WASHINGTON, DC—The 1,200-mile Pacific Northwest National Scenic Trail, stretching from Montana, through the Idaho Panhandle and across Washington to the Pacific Ocean, spans seven national forests. Therefore, it makes sense that the USDA Forest Service is the lead agency responsible for trail administration. Yet the agency cannot do all the work alone, which is why, in June, the Kootenai Tribe of Idaho and the Forest Service signed a memorandum of understanding to establish government-to-government consultation and coordination.
Gary Aitken Jr., tribe chairman, and regional foresters Glenn Casamassa, Pacific Northwest Region, and Leanne Marten, Northern Region, signed the memorandum at a ceremony at tribal headquarters in Bonners Ferry, Idaho.
The trail was designated by Congress as a national scenic trail in 2009. It spans seven national forests—including the two Forest Service regions—as well as three national parks, Bureau of Land Management lands, state lands, rural communities and the aboriginal territories of multiple tribes, including the Kootenai Tribe of Idaho.
The tribe has treaty, religious and cultural rights, and resources on the national forests in Ktunaxa (Kootenai) Territory. Chairman Aitken said, “The best method of ensuring protection and enhancement of those rights and resources is through our governments working together to steward the resources for the betterment of Ktunaxa and non-Ktunaxa citizens and honor the KTOI Covenant with the Creator to guard and keep the land.”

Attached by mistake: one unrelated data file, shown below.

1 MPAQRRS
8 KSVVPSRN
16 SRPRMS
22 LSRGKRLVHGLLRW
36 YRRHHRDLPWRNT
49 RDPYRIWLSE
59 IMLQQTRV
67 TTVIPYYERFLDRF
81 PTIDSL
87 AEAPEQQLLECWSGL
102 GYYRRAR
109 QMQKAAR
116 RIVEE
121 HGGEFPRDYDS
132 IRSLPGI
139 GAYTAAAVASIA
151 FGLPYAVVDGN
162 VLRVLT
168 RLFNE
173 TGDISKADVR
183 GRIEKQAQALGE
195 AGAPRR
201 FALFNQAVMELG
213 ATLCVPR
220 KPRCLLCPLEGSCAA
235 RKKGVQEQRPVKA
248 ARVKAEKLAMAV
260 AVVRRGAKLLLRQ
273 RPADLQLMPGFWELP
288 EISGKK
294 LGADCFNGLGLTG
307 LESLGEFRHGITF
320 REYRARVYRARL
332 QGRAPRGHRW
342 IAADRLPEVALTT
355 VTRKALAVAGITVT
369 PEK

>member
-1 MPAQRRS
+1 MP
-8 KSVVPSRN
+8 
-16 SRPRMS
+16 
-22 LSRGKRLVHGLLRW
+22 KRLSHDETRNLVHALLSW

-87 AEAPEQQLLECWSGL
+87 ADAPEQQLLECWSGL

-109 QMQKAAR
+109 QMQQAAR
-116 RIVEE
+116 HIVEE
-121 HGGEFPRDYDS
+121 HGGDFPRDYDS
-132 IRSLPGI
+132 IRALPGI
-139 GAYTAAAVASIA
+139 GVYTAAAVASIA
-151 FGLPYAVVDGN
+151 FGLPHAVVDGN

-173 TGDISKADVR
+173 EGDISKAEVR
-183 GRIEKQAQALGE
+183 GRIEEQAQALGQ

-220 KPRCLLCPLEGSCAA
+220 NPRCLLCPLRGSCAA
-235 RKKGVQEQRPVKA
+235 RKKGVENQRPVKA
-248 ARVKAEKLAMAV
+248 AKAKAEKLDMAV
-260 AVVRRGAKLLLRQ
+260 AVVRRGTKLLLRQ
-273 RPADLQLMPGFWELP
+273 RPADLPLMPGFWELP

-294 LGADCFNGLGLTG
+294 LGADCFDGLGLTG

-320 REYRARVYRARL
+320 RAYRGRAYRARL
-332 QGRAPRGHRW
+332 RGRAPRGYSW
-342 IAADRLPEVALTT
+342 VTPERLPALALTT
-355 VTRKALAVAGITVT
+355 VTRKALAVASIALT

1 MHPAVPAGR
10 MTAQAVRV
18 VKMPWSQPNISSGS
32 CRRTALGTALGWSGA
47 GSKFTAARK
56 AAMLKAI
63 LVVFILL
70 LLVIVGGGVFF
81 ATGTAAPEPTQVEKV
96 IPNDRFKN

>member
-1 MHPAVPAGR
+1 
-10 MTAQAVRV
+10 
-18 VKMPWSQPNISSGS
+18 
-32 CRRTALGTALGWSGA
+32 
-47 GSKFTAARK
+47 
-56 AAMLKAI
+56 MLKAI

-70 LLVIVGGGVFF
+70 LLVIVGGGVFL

National scenic trails are long-distance non-motorized trails that provide for maximum outdoor recreation potential as well as the conservation and enjoyment of the scenic, historic, natural and cultural resources. Managing the trail across many landscapes and jurisdictions can be a challenge, but building a relationship that includes frequent communication and coordination for portions of the trail that impact Ktunaxa Territory felt like a natural extension of the good faith relationship established on shared conservation values.
“The Kootenai Tribe offers the best available science, an historical viewpoint of the landscape, traditional ecological knowledge and a willingness to share that information and knowledge,” said the tribe’s administrative director, Rhonda Vogl.
The tribe’s attorney general, William Barquin, said that, through the memorandum, “KTOI and the USFS hope that the positive, effective relationship it has built together will not only protect the national forests in Ktunaxa Territory, but can also be an example of the power of working collaboratively on issues of common concern.”